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#106
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#106
I jus wana go to the US to chill in the clubs in Miami, Beverley Hills and New York. Ill order bottles, use them to pull in the models, and just get totally drunk and party all night long.

I do this in London but its no fun anymore. I need a new challenge.
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Delta Usafa
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#107
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#107
(Original post by Bubbles*de*Milo)
Sorry, I mean, no NHS. Ie, you have to pay a ton in Med insurance to get decent coverage.
But compare that to much higher taxes in countries where there is universal health care.

Now I'm all for NHS, but I don't necessarily see our system as a bad thing.
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faber niger
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#108
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#108
(Original post by Delta Usafa)
But compare that to much higher taxes in countries where there is universal health care.

Now I'm all for NHS, but I don't necessarily see our system as a bad thing.
Well, indeed. It's the simple, and plain, fact that the rich don't benefit directly from taxes, whilst the poor don't benefit directly from not having taxes. There's inherent conflict.
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username196545
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#109
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#109
(Original post by Delta Usafa)
But compare that to much higher taxes in countries where there is universal health care.

Now I'm all for NHS, but I don't necessarily see our system as a bad thing.
It is for the thousands of poor people in your country with no insurance/no health care whatsoever... At least here everyone is entitled, not just those who can afford it. In the States health is something only those with money can afford...
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Bismarck
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#110
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#110
(Original post by Bubbles*de*Milo)
Sorry, I mean, no NHS. Ie, you have to pay a ton in Med insurance to get decent coverage.
No, you don't. A vast majority of Americans get their health insurance through their employer.

(Original post by Bubbles*de*Milo)
It is for the thousands of poor people in your country with no insurance/no health care whatsoever... At least here everyone is entitled, not just those who can afford it. In the States health is something only those with money can afford...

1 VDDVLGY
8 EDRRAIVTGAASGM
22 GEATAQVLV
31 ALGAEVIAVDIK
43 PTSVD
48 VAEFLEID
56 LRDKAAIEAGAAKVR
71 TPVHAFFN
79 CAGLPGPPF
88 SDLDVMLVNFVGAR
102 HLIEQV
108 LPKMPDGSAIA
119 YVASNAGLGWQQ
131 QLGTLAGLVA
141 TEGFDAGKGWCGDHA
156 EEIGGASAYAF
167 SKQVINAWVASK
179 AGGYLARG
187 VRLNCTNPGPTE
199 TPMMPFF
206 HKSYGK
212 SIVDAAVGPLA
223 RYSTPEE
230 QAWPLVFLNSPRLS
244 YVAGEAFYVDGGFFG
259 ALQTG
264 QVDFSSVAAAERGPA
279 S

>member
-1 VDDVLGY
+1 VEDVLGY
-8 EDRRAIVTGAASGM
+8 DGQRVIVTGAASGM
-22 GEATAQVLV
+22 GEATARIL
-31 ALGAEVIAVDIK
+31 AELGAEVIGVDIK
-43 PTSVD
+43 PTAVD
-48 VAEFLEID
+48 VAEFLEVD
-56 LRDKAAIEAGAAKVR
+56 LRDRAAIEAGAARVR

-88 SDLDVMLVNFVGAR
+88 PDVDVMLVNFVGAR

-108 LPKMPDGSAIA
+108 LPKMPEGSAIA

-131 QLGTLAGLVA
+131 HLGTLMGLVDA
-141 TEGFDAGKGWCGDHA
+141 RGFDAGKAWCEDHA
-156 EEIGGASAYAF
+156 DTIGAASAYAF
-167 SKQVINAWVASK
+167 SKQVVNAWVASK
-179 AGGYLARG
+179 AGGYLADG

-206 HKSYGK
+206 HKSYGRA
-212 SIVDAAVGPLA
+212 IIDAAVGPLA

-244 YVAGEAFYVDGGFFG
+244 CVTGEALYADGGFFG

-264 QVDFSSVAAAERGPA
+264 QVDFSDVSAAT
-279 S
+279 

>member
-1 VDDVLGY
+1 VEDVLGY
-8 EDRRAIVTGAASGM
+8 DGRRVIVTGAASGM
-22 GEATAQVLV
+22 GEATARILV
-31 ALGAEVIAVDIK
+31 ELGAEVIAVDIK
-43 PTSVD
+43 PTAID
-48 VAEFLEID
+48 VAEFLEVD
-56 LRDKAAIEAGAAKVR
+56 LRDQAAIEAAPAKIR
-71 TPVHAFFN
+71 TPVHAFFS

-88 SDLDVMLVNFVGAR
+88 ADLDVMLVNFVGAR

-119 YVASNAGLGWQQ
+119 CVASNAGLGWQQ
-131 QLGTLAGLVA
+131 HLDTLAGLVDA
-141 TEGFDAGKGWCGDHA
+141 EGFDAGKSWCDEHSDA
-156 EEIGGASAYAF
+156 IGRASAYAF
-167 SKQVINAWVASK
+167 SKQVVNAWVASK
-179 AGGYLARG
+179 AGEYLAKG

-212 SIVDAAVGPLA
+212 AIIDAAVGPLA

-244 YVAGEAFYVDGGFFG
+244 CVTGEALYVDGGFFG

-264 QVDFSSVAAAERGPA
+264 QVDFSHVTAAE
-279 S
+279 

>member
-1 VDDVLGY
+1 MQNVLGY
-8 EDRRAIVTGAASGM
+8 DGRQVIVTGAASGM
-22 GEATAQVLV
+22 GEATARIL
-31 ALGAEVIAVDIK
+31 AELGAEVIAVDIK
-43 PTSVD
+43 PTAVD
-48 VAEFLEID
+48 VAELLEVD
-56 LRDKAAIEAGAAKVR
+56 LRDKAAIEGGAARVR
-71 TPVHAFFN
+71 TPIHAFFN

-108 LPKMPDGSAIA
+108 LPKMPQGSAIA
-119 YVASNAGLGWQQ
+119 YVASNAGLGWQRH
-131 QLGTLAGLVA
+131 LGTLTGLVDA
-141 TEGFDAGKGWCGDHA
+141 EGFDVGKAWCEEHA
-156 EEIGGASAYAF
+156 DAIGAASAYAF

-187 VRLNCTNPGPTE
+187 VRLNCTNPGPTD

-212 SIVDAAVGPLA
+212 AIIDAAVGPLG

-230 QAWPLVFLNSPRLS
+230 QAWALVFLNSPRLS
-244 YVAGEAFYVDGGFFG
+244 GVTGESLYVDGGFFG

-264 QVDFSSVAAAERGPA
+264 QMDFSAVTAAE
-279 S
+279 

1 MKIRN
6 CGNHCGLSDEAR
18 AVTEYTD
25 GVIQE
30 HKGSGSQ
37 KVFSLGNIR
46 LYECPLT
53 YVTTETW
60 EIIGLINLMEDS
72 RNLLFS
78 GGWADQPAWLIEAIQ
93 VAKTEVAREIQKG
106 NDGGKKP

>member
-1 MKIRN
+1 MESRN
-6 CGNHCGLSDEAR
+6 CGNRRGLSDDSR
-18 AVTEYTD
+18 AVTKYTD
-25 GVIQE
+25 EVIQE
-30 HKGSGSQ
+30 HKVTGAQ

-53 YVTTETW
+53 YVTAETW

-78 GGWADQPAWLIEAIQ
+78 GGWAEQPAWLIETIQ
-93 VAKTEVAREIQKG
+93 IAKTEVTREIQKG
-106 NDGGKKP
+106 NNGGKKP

It's something that nearly all people with a non-minimum wage job get automatically...I won't even mention the fact that the quality of US healthcare is far superior to that of the NHS, due to far more technology, higher doctor and nurse salaries, patient-oriented practices, etc.
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username196545
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#111
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#111
(Original post by Bismarck)
No, you don't. A vast majority of Americans get their health insurance through their employer.
Ok fair enough (sorry OP). I fully admit I know v. little about the States.
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oceanic156
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#112
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While I know that most of you are joking, the amount of stereotypes and insults being thrown around this topic is disheartening, to say the least.

Both the UK and the US are wonderful places to live, and both have fantastic aspects as well as serious problems.

To be obvious, one of the main differences between the US and the UK is that the US is much, much larger. 300 million people spread over nearly 4 million square miles. A wealth of beautiful natural reserves and national parks dot the landscape, and there are many areas of the country where it's only wilderness for hundreds and hundreds of miles. Every climate type is represented within the physical spread of the country, from the Chihuahuan Desert in the southwest to the tropical areas of Florida and Hawaii to the bitter tundra of Alaska. If you're like me, you find all of this variety and wilderness refreshing and fascinating.

While the US also has dense areas, the UK is considerably more dense overall. It's a very crowded place, which creates problems in some areas. On the other hand, the small size of the commonwealth means that a big city (and the countryside) is never far away. Whereas it takes 30+ hours to drive the US north to south, the UK can be crossed in about 6.